Parents in Texas Can Now Decide Whether to Have Their Children Held Back in School

Thanks to a new bill that endows them with the ability to make significant decisions about academic progress, parents in Texas now have a major say in their child's educational trajectory.

Last month, the Lone Star State saw the passage of a bill that empowers parents and other legal guardians to request that their child retake one or more academic courses or even repeat a grade if he or she has struggled to keep up with the demands of full-time schooling in a remote environment. The aforementioned parties can now elect to have their children repeat pre-K, kindergarten, first grade, second grade and third grade; repeat the fourth grade, fifth grade, sixth grade, seventh grade and eighth grade during the 2021-2022 school year alone; and repeat a course taken for high school credit during the 2021-2022 school year alone.

Senate Bill (SB) 1697 was authored by Texas State Senator Angela Paxton and co-sponsored by Representatives Ken King and Leo Pacheco. It was signed into law by Governor Greg Abbott on June 16 and went into effect that same day.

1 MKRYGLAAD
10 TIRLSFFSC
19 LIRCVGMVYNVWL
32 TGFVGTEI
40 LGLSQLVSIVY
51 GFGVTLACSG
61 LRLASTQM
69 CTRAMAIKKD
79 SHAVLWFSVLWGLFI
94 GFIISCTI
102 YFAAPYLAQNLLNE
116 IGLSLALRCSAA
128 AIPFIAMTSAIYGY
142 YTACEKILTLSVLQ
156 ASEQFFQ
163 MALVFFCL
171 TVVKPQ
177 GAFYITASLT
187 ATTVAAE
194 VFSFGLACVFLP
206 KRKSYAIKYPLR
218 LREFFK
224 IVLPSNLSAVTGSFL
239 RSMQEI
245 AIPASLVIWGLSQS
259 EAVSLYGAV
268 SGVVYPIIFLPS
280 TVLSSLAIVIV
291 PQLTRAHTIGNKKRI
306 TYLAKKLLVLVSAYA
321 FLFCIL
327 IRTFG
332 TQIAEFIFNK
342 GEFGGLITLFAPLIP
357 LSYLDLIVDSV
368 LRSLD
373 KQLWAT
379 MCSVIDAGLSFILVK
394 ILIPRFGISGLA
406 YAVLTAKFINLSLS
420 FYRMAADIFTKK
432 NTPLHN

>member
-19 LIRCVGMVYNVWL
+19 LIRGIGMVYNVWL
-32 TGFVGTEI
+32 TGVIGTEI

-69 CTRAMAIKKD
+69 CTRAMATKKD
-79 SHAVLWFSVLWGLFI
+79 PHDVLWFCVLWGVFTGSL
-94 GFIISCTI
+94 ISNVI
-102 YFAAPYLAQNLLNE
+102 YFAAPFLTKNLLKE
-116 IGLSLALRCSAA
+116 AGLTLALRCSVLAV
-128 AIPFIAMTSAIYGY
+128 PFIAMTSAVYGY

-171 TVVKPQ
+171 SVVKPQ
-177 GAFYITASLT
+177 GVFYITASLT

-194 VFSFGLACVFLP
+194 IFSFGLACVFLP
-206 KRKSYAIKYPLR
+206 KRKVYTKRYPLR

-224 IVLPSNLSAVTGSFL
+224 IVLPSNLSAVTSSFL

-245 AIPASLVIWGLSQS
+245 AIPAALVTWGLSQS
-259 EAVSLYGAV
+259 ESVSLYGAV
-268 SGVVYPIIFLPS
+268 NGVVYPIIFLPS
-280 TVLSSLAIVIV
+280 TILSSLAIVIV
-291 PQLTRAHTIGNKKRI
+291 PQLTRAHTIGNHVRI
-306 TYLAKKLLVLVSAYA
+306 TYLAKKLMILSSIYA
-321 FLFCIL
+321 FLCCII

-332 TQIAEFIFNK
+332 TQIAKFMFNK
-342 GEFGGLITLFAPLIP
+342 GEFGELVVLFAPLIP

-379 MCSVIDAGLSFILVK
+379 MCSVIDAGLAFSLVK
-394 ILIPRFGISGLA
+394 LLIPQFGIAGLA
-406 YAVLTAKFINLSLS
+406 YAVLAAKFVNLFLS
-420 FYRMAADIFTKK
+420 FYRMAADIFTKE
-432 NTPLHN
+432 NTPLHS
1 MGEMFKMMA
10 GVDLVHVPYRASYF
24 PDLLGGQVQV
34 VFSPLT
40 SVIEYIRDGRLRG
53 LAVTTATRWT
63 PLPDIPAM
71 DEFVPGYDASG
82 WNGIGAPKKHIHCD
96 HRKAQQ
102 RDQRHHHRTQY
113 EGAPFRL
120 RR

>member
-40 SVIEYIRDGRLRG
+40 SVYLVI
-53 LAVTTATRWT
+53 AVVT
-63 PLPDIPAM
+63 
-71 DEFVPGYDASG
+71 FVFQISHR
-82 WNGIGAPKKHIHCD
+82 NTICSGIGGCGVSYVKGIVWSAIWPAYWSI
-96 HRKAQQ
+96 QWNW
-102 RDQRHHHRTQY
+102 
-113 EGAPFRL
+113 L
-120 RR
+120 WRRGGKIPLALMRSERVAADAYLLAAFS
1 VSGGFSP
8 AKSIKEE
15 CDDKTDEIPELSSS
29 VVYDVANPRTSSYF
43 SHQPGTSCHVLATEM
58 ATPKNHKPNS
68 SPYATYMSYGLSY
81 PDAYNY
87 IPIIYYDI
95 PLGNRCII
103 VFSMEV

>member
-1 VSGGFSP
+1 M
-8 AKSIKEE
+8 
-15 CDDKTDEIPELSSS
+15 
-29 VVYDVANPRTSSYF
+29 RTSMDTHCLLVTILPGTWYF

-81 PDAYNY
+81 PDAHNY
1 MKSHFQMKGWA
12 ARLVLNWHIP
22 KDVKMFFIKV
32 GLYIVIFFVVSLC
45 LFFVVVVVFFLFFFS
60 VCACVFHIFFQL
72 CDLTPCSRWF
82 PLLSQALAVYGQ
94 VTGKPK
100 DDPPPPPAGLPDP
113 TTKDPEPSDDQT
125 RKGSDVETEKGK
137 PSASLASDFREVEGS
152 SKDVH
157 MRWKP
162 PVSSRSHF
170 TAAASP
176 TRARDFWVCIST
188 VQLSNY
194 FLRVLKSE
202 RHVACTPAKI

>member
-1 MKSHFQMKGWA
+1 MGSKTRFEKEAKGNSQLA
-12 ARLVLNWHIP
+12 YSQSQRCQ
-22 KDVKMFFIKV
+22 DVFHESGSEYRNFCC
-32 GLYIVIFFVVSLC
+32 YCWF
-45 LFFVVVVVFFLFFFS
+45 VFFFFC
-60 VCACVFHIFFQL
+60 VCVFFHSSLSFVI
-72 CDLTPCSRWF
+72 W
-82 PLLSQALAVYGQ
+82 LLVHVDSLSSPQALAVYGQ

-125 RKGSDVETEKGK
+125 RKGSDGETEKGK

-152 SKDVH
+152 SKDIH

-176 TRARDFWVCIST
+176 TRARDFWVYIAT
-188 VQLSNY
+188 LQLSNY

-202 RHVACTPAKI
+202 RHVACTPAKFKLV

A teacher instructs children in NYC.
The Texas State Legislature recently passed a bill that would allow parents and guardians to elect to have their children or children retake a class or even repeat a grade. This is a stock image of a teacher instructing a classroom of students in New York City. Michael Loccisano/Getty Images

SB 1697 is primarily intended to mitigate some of the learning disruption and loss incurred by the transition to remote instruction in the past year, according to the local news outlet WFAA.

While school officials can push back against parents' and guardians' decisions regarding retaking courses or repeating grades, they do not have the power to overturn them, according to a press release issued by the Texas Education Agency (TEA) on July 15.

"A school district or charter school may disagree with a parent who elects to have their child retake a grade level or course. If a district or charter school disagrees, the district or charter school must convene a retention committee and meet with the parent or guardian to discuss the proposed retention. After the parent/ guardian has participated in the retention committee meeting, the parent or guardian will decide if the student will be retained. The district or charter school is required to abide by the parent's or guardian's decision," the press release reads.

Like many of its Southern neighbors, Texas has passed a rash of laws regarding schooling and educational settings recently. In June, the state began requiring some public schools and colleges to hang signs or plaques that read "In God We Trust" in every campus building. In addition, it is currently considering classifying the administration of hormone therapy to transgender children as child abuse.